Dear editor: I am writing to applaud the decision of the Louisburg Town Council to move the Confederate statue to the Oakwood Cemetery, which I've been following from afar.
While I don't live in Franklin County, I've spent a lot of time in Franklin County. Both of my parents were born and raised in Franklin County and their lines go back to the 1700s, before Franklin County was even called Franklin County.
Dear editor: People who want to remove Confederate monuments and memorials are filled with hate of the South (Dixiephobia) and especially everything related to the Confederacy (Confederaphobia). Yet, these same people preach tolereance and diversity. However, they are among the most intolerant people and despise diversity. They cannot tolerate anything related to the South and especially the Confederacy, which illustrates their hatred of diversity.
Dear editor: Have you looked out your window or been outside and watched birds coming and going. I'm amazed by the colors birds wear and the voices they have.
According to the Birds of North Carolina website, 156 species of birds live in Franklin County North Carolina.
Now I am not a big time bird watcher, I feed birds with sunflower seeds occasionally.
Dear editor: I cannot help but find the recent actions of our Governor disturbing. I quote, "I have ordered Confederate monuments on Capital grounds to be moved to protect public safety." This statement was made after a group damaged the monuments. Am I to believe that the inanimate monuments that have stood for over 100 years are the problem versus a mob that was damaging public property?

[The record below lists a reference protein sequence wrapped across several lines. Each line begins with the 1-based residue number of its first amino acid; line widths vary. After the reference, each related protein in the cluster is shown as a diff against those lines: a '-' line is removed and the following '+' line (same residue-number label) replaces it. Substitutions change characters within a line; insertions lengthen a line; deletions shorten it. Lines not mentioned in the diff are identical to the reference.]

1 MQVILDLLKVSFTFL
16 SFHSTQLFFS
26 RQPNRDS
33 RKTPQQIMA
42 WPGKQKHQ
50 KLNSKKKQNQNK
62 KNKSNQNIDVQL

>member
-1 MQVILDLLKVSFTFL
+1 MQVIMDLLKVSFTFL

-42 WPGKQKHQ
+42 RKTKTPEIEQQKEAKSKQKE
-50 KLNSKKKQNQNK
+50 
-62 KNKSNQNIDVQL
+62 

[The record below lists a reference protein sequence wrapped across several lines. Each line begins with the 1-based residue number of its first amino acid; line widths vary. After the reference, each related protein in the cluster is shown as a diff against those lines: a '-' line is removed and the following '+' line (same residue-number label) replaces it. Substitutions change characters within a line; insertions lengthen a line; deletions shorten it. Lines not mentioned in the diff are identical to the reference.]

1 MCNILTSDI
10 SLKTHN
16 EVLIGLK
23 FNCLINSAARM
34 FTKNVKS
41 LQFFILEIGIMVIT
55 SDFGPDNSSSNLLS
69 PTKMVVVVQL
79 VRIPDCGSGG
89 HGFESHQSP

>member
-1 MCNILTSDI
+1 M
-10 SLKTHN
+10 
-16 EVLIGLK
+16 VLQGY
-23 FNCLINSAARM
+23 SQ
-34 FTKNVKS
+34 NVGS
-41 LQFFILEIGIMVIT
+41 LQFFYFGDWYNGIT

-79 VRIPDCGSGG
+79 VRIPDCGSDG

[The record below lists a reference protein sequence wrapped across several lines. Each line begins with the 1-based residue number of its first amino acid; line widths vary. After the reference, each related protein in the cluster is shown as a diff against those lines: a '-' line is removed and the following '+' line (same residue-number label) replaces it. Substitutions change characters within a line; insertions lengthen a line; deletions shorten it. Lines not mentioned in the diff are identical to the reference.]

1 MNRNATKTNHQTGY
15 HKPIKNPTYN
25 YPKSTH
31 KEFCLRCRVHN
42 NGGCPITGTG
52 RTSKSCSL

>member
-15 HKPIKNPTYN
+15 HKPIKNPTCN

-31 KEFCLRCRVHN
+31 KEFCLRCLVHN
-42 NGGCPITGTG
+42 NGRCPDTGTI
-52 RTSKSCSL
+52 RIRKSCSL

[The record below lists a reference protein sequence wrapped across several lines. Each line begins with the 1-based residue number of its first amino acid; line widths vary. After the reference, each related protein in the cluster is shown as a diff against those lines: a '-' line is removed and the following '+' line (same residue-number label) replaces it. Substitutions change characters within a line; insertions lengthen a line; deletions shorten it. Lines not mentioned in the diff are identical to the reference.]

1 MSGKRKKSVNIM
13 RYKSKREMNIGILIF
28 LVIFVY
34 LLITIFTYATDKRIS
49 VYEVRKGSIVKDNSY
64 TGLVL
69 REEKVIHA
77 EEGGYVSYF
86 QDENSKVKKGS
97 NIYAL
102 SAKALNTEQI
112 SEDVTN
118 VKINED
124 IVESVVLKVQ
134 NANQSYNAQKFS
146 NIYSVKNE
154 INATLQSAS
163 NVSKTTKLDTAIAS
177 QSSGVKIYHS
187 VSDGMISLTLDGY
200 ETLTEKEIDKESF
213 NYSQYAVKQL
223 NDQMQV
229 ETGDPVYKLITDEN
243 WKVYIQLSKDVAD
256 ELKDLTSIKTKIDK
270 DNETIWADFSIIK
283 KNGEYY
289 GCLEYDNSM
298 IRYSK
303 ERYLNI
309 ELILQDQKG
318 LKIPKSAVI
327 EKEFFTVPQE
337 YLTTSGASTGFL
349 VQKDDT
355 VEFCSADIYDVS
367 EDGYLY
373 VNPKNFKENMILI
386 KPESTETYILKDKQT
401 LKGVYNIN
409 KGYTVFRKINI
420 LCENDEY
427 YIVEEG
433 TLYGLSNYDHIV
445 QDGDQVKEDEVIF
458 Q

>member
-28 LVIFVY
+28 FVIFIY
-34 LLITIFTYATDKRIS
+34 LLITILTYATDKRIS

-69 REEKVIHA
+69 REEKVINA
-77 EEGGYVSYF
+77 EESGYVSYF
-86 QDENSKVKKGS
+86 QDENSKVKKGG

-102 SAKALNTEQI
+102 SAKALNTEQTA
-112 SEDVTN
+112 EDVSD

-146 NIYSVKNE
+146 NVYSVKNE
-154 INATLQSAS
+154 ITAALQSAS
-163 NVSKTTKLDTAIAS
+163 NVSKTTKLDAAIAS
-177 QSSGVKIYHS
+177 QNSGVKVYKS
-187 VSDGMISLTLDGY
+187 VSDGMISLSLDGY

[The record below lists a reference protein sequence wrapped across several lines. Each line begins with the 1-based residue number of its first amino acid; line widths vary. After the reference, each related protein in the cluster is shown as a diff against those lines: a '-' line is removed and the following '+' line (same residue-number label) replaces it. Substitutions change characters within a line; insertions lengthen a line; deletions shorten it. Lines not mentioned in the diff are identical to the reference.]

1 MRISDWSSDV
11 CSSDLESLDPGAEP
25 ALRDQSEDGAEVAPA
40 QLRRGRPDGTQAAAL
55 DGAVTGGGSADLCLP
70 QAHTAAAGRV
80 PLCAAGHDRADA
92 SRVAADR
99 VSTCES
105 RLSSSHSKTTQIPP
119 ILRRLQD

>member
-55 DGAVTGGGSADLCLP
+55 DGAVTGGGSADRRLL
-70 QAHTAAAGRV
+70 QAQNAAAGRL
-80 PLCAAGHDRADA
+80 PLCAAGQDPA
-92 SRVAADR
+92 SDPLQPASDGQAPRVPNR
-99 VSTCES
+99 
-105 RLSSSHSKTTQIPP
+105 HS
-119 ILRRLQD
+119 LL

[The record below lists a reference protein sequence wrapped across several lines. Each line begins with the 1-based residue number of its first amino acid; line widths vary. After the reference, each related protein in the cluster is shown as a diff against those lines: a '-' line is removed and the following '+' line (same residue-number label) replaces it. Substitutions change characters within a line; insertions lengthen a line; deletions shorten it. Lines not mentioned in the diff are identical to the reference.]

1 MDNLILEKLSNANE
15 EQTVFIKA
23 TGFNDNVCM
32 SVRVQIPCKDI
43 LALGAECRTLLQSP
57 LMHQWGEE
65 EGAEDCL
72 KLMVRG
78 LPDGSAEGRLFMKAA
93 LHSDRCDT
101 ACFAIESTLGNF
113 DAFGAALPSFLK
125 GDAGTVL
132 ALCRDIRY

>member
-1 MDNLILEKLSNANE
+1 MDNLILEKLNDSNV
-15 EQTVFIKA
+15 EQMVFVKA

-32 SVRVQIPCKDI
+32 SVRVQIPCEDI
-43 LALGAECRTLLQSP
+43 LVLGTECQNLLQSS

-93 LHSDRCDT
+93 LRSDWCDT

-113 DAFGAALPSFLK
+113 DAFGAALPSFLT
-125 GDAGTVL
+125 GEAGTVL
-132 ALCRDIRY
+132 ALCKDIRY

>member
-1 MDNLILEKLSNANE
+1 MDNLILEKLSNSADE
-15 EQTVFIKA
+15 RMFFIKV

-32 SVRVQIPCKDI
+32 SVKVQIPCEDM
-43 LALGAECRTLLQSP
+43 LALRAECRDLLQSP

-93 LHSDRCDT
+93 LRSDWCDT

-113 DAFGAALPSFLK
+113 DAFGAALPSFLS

Dear editor: First things first. I am not a racist. If I am privileged, it is not because of the color of my skin. It is by the grace of God and sweat of the brow.
My husband and I both have worked long and hard hours.
I was raised to love and respect people of color. We have black friends and neighbors that we love dearly.
LOUISBURG -- The governor essentially stole the county's thunder when it comes to requiring face coverings amid the COVID-19 pandemic.
Ultimately, said county Health Director Scott LaVigne, people need a little bit more coercion when it comes to taking safety precautions.
"There's no question ... you get different levels of adherence to what is the best possible course of action [to protect against the virus] when you require, rather than recommend]," LaVigne said this week, noting that once the state moved to Phase 2 and the stay-at-home order was lifted and restrictions on movement lessened, it was apparent that more people became less diligent about keeping safe distances and wearing personal protection equipment, such as face coverings.
LOUISBURG -- Franklin County sheriff's deputies arrested a Castalia area woman on drug charges.
Heather N. Barber, 28, of Highway 58, was charged with possession of heroin, maintaining a dwelling for the sale of a controlled substance and possession of drug paraphernalia.
YOUNGSVILLE -- Sheriff's deputies arrested a Youngsville-area man on terror charges.
Gerald K. Ringlbauer, 47, of Quail Drive, was charged with breaking or entering to terrorize or inflict serious injury and simple assault.
YOUNGSVILLE -- Commissioners agreed to move forward with plans to improve the downtown through a process that would require the town to front funds they wouldn't get back for at least a year.
It's a gamble the majority of the board was willing to make.
FRANKLINTON -- A Henderson man surrendered to authorities last week after running from police on two separate occasions -- including the initial incident which caused a wreck that sent a couple to the hospital.
Franklinton Police charged Jeffrey Thomas Clopton with fleeing to elude arrest, felony hit and run, reckless driving to endanger, possession of stolen goods, possession of drug paraphernalia, speeding, driving while license revoked and following too closely.